Maternal mortality in Bantama Sub-Metropolitan area, Kumasi, Ghana: a study on access to emergency obstetric care

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Maternal complications are claiming the lives of millions of pregnant women in sub- Sahara Africa which includes Ghana. Efforts to reduce the burden of maternal mortality to meet the Millennium Development Goal 5, (to reduce maternal deaths by 75% by 2015) appear to have had little impact. This is because from December 2005 to June 2006, four maternal deaths have occurred in Suntreso hospital in Bantama sub- metropolitan area. Complications resulting in maternal death can occur anytime without forewarning. This calls for prompt access to quality obstetric services. What appear to be missing in the reduction of maternal mortality are the barriers that hinder access to emergency safe motherhood services. A study sample of 275 pregnant women, 10 health personnel and 10 family members of deceased pregnant mothers were studied to explore socioeconomic and cultural factors, knowledge levels, effect of transport and the effect service providers have on maternal mortality. The objective of the study was to determine the barriers that hinder access to emergency obstetric care. More than 1 in 10 (13%) endure pain whenever there is complication in their pregnancy. More than two-thirds of respondents (66%) will report to their husbands whenever there is a complication. Eleven percent (11%) of respondents has taboos that forbid them to eat eggs and fish. Majority (84%) of respondents, stay more than 5 km from the health facility. Majority of respondents (83%) indicated that health personnel are inadequate. About (18%) of respondents see the relationship between pregnant women and health personnel as not friendly. As many as (93%) says, that there is no emergency team to cater for pregnant women. Respondents constituting (5 8%) do not perceive maternal mortality as a health problem. Women in the Bantama sub-metropolitan area must be encouraged to join the National Health Insurance Scheme (NHIS). Health education focusing on nutrition requirement for pregnant women must be carried out in the communities in Bantama sub-metropolitan area. In-service training must be organized for health personnel on the need to improve their attitude towards pregnant women. Road network in communities must be improved to ease the burden of transport on pregnant women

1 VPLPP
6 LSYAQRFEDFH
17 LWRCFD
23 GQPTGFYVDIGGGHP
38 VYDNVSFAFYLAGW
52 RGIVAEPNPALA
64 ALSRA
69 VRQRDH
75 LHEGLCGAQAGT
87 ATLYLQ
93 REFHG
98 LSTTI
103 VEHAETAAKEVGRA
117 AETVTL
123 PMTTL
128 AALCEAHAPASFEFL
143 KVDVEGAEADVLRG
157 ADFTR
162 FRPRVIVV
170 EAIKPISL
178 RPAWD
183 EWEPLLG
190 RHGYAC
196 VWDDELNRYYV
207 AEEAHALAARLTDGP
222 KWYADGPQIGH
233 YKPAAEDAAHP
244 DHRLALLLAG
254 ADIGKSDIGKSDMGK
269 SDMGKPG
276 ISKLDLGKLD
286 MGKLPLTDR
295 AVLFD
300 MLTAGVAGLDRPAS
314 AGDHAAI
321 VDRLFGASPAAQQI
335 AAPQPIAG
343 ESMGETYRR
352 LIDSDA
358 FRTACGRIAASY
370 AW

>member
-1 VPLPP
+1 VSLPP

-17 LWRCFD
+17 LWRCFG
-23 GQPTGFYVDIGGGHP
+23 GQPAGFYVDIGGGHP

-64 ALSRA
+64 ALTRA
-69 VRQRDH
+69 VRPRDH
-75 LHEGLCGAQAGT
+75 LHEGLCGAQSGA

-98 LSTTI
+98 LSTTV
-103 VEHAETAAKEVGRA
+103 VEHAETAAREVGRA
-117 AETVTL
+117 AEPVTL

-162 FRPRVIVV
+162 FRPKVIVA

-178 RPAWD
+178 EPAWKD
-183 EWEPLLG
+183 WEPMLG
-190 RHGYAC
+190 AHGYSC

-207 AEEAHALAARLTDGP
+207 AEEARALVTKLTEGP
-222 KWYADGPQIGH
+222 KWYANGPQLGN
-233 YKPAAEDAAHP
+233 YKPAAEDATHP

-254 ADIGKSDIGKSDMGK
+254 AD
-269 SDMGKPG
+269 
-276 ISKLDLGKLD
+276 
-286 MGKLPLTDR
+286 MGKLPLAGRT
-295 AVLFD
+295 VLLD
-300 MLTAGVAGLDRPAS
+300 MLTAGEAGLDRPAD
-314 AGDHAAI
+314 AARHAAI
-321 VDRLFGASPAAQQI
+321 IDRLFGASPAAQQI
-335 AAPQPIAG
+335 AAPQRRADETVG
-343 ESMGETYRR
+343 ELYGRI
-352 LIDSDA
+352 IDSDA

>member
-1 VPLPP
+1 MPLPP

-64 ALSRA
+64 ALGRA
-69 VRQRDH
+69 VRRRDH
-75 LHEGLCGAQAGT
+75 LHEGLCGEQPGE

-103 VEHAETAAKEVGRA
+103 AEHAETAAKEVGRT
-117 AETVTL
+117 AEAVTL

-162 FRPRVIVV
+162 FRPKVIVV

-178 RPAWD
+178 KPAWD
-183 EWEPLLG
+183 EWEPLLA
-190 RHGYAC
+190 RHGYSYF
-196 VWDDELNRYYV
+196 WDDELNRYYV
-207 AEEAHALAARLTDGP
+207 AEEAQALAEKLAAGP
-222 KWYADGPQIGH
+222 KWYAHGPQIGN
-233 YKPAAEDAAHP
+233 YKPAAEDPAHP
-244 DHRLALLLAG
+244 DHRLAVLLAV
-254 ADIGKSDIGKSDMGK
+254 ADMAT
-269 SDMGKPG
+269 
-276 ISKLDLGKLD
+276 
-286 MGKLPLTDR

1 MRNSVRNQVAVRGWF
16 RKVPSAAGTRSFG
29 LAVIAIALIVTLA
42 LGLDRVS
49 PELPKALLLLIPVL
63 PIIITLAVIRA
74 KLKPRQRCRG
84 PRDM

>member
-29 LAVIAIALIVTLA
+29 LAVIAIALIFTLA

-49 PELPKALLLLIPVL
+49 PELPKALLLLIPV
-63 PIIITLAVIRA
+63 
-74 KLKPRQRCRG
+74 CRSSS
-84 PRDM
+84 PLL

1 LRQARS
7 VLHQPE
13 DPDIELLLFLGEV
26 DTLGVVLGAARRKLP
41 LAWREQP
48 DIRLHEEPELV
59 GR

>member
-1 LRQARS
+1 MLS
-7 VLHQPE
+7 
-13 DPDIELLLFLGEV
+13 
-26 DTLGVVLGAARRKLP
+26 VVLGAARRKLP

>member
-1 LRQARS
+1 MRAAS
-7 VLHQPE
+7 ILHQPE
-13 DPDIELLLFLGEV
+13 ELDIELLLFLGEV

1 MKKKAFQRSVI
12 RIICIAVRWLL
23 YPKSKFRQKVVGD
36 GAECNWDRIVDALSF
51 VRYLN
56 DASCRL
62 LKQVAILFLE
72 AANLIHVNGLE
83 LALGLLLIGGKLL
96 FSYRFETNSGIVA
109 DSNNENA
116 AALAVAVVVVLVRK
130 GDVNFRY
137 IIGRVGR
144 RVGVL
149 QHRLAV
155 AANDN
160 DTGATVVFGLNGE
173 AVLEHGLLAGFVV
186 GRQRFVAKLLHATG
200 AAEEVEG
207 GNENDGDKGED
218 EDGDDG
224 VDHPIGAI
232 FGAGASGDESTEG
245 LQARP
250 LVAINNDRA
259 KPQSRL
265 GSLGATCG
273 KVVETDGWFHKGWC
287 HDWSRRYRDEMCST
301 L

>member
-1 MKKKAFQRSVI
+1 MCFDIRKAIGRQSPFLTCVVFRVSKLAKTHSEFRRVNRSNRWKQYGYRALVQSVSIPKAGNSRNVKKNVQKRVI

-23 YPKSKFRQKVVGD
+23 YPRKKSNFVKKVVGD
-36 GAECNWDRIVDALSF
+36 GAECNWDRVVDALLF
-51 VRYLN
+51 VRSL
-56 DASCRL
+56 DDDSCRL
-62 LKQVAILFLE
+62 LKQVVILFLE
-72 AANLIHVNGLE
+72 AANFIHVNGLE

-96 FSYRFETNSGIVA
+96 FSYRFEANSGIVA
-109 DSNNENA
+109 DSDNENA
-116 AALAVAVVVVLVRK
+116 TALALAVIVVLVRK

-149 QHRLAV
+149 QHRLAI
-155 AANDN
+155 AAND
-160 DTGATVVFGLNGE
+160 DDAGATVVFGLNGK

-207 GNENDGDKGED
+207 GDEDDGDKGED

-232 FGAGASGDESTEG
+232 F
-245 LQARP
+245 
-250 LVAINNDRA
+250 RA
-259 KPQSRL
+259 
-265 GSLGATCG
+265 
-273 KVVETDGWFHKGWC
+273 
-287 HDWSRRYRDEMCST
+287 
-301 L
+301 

A thesis presented to the Department of Community Health, School of Medical Sciences, College of Health Sciences Kwame Nkrumah University of Science and Technology in partial fulfilment of the requirements for the award of in Health Services Planning and Management, 2006